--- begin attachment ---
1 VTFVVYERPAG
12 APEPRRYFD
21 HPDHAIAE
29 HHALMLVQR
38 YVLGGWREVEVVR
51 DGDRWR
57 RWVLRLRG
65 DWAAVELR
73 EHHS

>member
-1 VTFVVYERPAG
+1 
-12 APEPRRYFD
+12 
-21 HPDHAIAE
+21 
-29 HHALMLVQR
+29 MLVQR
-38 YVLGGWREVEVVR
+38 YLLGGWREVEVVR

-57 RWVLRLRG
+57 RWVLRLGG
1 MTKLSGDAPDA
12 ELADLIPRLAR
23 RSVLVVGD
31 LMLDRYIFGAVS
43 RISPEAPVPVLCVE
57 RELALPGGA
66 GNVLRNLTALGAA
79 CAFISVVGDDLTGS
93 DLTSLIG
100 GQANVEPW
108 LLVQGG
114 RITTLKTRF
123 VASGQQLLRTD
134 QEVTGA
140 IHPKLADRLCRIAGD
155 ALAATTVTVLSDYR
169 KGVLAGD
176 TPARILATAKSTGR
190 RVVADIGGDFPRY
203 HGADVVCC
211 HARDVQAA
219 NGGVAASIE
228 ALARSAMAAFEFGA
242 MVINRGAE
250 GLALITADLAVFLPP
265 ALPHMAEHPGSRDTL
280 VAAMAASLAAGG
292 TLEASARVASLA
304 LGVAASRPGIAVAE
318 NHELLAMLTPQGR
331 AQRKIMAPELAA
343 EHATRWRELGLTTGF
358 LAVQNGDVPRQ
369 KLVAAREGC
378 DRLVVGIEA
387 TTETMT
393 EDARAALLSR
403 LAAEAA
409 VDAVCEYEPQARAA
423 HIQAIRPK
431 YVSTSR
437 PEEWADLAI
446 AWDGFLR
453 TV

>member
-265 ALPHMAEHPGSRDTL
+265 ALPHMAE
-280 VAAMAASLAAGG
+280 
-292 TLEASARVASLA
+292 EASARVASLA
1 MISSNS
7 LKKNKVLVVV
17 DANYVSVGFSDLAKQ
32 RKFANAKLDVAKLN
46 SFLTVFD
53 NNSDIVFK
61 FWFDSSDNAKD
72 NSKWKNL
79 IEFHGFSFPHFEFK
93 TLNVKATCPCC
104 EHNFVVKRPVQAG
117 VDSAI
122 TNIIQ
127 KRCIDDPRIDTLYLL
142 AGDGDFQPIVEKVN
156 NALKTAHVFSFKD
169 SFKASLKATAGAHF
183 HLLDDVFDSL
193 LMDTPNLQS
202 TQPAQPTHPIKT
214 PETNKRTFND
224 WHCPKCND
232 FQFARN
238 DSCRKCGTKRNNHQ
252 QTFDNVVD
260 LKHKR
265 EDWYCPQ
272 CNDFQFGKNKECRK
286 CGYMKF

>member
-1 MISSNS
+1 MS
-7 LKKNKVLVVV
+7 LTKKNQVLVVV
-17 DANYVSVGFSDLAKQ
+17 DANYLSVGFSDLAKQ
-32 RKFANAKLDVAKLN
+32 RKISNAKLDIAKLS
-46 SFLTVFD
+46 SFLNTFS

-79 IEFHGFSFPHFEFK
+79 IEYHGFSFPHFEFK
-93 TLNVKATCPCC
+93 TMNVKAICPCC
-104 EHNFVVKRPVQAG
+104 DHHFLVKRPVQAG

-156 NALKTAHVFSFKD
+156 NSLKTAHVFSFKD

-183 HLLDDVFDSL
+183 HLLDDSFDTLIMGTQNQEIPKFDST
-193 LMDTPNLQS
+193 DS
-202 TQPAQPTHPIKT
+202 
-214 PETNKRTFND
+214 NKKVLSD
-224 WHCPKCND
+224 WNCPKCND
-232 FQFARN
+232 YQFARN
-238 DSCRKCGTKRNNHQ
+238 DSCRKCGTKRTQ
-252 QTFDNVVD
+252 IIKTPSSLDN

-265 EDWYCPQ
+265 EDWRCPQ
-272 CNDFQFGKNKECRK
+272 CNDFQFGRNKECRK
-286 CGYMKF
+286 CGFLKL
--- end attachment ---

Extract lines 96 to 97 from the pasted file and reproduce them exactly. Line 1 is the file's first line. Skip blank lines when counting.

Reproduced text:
232 FQFARN
238 DSCRKCGTKRNNHQ